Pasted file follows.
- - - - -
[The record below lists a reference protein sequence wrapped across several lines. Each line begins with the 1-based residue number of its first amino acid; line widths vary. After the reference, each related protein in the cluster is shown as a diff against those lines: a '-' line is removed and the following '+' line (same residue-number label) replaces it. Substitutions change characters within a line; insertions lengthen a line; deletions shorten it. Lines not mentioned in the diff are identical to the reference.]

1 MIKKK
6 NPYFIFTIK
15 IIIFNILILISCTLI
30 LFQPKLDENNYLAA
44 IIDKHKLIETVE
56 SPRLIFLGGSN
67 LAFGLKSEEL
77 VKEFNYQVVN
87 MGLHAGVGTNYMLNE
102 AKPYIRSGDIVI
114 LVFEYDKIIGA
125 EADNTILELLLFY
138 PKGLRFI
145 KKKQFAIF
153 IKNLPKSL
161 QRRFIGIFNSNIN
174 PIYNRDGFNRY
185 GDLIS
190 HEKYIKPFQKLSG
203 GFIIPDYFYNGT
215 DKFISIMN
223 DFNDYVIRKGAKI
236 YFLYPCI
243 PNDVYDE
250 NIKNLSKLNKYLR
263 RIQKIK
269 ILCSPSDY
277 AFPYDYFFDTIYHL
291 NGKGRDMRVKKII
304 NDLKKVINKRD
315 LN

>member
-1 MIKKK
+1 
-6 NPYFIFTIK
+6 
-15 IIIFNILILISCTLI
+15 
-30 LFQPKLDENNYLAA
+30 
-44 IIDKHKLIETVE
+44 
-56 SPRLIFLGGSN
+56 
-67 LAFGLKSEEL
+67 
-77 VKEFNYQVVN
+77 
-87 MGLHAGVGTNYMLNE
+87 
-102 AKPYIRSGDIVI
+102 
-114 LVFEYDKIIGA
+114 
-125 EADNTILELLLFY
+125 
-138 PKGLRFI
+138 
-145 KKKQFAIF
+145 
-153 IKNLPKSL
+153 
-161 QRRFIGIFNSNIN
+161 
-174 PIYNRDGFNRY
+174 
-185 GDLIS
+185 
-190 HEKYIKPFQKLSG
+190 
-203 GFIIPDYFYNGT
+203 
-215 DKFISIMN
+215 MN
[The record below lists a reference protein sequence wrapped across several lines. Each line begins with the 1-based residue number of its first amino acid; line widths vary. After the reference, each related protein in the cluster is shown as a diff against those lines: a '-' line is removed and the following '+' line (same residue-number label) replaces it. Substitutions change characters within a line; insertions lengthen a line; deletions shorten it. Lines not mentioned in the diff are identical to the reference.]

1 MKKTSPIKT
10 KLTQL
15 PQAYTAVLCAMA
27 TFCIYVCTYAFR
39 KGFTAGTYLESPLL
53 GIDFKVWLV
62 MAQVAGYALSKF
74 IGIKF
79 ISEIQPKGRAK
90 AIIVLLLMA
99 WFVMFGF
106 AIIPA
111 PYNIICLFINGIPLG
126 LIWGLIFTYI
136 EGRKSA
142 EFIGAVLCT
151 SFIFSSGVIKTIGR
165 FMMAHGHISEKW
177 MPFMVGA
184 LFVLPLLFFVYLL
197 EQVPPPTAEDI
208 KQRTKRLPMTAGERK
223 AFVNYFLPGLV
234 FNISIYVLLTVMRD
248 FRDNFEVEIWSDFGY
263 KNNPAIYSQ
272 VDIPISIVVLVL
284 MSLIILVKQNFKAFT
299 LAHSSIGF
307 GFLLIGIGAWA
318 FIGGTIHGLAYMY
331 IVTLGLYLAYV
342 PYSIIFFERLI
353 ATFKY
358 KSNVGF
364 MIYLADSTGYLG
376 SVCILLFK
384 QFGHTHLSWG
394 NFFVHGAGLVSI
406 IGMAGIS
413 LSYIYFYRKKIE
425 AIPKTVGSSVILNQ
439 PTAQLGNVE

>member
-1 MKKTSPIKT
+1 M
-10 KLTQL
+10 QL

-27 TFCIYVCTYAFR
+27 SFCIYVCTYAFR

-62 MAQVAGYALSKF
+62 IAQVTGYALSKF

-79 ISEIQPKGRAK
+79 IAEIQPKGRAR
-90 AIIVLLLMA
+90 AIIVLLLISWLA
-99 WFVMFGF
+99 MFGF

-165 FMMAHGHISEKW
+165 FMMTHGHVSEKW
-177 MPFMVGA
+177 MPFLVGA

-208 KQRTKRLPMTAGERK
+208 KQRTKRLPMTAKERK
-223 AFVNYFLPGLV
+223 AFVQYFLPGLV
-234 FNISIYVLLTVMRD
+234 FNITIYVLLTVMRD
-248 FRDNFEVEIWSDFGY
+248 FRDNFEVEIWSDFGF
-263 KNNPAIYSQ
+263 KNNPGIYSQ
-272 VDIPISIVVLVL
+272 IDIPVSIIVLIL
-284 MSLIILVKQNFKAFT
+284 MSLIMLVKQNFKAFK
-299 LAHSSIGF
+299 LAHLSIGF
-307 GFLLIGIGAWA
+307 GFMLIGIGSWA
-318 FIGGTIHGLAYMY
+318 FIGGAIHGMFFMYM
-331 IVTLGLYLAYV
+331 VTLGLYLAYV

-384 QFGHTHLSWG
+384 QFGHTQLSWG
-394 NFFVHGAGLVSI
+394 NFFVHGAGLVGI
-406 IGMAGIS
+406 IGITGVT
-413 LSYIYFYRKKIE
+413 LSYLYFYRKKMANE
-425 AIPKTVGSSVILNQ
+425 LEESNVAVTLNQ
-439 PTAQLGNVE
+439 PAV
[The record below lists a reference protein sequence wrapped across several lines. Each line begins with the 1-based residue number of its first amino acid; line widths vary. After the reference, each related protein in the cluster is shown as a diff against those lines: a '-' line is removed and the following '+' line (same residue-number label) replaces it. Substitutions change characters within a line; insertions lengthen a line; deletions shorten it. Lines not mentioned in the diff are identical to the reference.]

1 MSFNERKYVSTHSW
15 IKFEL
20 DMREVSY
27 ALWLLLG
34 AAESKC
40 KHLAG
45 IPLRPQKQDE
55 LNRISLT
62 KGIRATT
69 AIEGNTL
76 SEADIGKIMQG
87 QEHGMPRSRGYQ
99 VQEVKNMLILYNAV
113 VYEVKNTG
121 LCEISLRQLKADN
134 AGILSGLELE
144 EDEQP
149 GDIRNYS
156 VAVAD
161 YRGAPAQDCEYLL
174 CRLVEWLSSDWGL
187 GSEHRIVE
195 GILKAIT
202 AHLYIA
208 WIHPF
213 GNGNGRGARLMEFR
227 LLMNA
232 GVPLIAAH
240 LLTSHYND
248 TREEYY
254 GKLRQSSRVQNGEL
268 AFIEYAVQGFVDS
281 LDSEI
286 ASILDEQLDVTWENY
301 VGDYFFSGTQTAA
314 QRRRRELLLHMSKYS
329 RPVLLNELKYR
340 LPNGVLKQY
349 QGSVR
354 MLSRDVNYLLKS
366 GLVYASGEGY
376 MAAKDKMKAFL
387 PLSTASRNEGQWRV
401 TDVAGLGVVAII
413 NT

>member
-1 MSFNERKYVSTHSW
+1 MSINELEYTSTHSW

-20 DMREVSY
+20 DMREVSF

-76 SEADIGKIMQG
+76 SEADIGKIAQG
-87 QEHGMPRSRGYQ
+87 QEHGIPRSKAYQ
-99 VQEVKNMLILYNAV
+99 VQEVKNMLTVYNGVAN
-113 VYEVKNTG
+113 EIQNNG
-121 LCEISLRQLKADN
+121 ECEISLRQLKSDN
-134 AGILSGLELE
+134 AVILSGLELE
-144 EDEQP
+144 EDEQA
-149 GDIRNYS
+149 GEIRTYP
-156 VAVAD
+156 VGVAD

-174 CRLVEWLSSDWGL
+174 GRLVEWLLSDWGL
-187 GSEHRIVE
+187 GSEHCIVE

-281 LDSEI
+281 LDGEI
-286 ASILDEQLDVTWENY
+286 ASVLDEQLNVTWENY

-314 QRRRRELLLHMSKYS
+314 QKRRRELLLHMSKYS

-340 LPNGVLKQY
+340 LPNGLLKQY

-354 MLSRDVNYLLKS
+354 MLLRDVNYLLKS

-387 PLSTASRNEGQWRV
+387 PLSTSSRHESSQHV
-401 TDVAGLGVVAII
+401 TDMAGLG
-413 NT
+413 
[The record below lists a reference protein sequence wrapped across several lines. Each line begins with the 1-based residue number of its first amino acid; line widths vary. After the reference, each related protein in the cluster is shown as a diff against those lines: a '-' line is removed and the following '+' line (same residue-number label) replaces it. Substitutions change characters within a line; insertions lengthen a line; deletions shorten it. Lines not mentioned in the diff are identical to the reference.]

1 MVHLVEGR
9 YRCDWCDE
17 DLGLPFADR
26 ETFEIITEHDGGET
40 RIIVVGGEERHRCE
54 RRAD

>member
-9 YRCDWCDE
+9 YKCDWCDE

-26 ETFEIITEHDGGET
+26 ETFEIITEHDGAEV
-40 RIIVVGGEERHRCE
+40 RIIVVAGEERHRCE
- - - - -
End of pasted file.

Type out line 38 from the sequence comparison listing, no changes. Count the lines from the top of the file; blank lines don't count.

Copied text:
-15 IIIFNILILISCTLI